I felt like a child on a sugar high as I sat in rush hour traffic on I-635 in Dallas, laughing inside my mini-van and telling my children how great it was to actually experience the Metroplex traffic first hand. They weren’t too impressed, and asked, “Is there a road with fewer cars? Can we watch another movie?”, but I remained undeterred in my excited, exhilarated state.
After all, I was living my childhood fantasy of being in Dallas.
I’ve spoken before about my fascination with Texas, and this trip only fueled my irrational love for the Lone Star state. I went as far as telling my husband that he simply had to find a way to get to Texas, “Can’t you volunteer for some odd assignment and then end up in Dallas? I’ll take Houston or Austin in a heartbeat!” But I knew that it was impossible, so I tried to talk about something other than my Texas obsession with my deployed husband who didn’t have much time on the phone to hear about the malls and the museums.
I told myself to get off my silly infatuation, but I went back to being that little girl growing up in Rome, dreaming about Texas, which in my mind epitomized the land of opportunities, the best of the American spirit.
I realize that this is completely unrealistic and silly, which part of Texas was I thinking about, a city, a small town? There are so many differences and every place has its pros and cons, but just like a middle school girl with a crush on one of the Jona’s brothers, I immersed myself in my own little Texas crush these last few days.
I almost wish that something minor had gone wrong on our trip. Instead it was better than what I imagined, I met great folks, a few modern day cowboys, beautiful and friendly Texas women, and saw lots of interesting sights in the city and surrounding areas.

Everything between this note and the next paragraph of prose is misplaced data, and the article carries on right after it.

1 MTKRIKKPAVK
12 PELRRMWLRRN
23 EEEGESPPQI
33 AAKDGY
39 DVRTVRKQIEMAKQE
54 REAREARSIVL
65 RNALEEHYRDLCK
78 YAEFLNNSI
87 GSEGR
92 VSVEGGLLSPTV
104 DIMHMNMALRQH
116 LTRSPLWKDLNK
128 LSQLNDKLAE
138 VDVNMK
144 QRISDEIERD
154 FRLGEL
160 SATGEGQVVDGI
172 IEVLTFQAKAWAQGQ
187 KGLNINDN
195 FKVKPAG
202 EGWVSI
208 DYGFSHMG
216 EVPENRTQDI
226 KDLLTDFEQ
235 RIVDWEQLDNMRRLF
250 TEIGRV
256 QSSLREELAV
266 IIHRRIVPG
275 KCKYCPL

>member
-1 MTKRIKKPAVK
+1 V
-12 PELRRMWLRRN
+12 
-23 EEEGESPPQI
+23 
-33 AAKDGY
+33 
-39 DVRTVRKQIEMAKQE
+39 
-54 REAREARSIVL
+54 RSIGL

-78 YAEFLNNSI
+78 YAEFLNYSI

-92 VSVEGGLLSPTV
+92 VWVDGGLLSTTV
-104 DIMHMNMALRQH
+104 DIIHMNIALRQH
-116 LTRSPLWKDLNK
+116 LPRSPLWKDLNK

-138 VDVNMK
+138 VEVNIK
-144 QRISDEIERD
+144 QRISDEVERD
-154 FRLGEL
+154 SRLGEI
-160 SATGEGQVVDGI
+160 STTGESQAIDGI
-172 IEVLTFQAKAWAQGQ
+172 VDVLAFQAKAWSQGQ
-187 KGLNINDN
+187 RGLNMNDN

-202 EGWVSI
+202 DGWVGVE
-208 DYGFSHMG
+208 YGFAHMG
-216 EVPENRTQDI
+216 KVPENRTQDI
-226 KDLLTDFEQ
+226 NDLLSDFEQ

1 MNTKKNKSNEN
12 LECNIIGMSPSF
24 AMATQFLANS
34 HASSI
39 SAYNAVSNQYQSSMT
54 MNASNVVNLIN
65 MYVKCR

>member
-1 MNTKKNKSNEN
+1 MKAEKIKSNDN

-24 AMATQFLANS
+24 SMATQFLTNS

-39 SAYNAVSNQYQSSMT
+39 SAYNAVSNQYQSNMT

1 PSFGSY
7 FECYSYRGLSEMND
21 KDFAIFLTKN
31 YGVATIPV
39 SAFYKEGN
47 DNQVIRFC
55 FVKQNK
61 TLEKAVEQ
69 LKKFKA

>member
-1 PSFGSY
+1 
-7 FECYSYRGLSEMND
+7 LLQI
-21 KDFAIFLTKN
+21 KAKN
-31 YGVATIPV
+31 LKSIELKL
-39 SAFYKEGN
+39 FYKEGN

I didn’t take this trip because of my fantasy though, we actually went because one of my daughters had a competitive gymnastics camp where she got to work with well known gym coach Valery Liukin and realize her own fantasy of meeting Nastia Liukin, the 2008 gymnastics all around Olympic champion.
My other children had their own little dreams at the sport camps and drama week they attended, and got on board with my Texas insanity. “Mommy we want to live in Texas, things are shiny and new here, not like back home” they repeated ad nauseam in the hotel.
But it wasn’t just our obsession with Texas which made the trip special. It was seeing how much our perspective made a difference in our experiences. For example, when I’m stuck in traffic back home, I dig my nails into the steering wheel at the first sign of cars slowing down. Yet, there’s really no difference between small town traffic and Dallas traffic, except for the number of cars, and my attitude, which is positive in one instance and sour in the other.
Maybe I should work on changing my outlook outside of Texas.
Then again, why go through the effort when I can move to Dallas and exist in a perpetual state of exhilaration?
For now y’all, the military isn’t going to move us there, so I’ll have to make do with pink cowboy boots and my new outrageous hat which looks a bit like this one.
Anita Tedaldi is a freelance writer, mother of five and wife of an Air Force pilot. Contact her at: email@example.com